Hellabrunn Zoo in mourning: Sudden death of silverback Roututu

The gorilla community at Hellabrunn Zoo has lost their patriarch. Roututu, the much-loved head of the silverback clan died on Saturday, 15 November, in Munich. He showed no previous signs of illness. Shortly after eating his evening meal, which he consumed with a healthy appetite, Roututu suddenly collapsed and, despite the best efforts of the vets to save him, could not be resuscitated.

"The zookeeper called me immediately, and four minutes later I was there. I tried everything I could," says Dr. Christine Gohl, Veterinary Director at the zoo, still visibly upset by the incident. "But there was nothing we could do." And indeed, the necropsy conducted on Sunday, 16 November, at the Institute of Veterinary Pathology, Ludwig Maximilian University of Munich revealed the cause of death as hyperacute cardiac tamponade, which means that within a very short period of time about two liters of blood flowed into Roututu’s pericardium (the sac in which the heart is enclosed). When such an excessive amount of fluid occurs in the sac, it places such pressure on the heart muscle that the heart is no longer able to pump. Roututu would have lost consciousness almost instantly and died within few minutes.

The potential cause of the massive inflow of blood into the pericardial sac is a tumor at the base of the heart, possibly in conjunction with vascular damage. However, this can only be confirmed with absolute certainty once the results of the histological examination are available and the tissue samples removed in the postmortem have been examined in the laboratory in detail. Hyperacute cardiac tamponade also occur in humans, and even here help often arrives too late.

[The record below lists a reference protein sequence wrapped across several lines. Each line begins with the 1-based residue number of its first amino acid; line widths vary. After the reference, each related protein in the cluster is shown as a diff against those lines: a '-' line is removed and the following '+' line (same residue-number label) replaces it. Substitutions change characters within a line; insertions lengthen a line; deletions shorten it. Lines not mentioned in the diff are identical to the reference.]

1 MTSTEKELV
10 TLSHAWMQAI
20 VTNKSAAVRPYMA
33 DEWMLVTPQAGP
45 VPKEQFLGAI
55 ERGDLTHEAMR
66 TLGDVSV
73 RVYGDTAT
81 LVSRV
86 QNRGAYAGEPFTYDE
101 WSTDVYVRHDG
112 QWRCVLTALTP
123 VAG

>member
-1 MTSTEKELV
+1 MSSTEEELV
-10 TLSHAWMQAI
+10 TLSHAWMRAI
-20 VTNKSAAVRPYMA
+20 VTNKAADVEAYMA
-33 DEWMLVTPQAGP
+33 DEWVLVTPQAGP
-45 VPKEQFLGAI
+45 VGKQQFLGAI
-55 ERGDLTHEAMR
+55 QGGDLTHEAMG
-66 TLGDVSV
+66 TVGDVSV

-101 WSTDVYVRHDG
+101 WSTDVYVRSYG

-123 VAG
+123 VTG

"Roututu's death is not only a huge loss for the important conservation breeding of this endangered species," says zoo director Rasem Baban. "He will be greatly missed by each of us and we are all very saddened, particularly as this animal commanded respect from everyone." Baban's words not only reflect the sadness of the staff at the zoo: Roututu's friendly nature, even-temperedness and humorous facial expressions captured the hearts of millions of visitors to Hellabrunn Zoo for over 40 years. Like all gorillas at Hellabrunn, he belonged to the subspecies of western lowland gorillas and was the last species in the group caught in the wild. He arrived at the zoo from Cameroon in 1974, aged about one year, and spent his entire life at Hellabrunn where he fathered a total of 16 children with four females, twelve of whom survive today. Roututu was a multiple grandfather and great-grandfather; his descendants live in zoos in Germany, England, France, Austria, Spain and Hungary - all of whom are contributing to the conservation of the western lowland gorilla, which like all gorilla species on the IUCN Red List are endangered.

"He would sit in his favorite spot in the Jungle House, in the left corner, near the glass, and be face to face with the visitors - so we got to know him well over the last few years, and will always remember him," says Christine Strobl, Mayor and Chairman the Supervisory Board at Hellabrunn Zoo. "As we reflect on the sad loss of Roututu, I would also like to thank the Institute of Veterinary Pathology at LMU for their willingness to provide assistance, which has made it possible to gain an insight into the cause of this sudden death as soon as possible. We are now waiting for the results of the detailed examination. Hellabrunn Zoo will inform you as soon as the final results are available."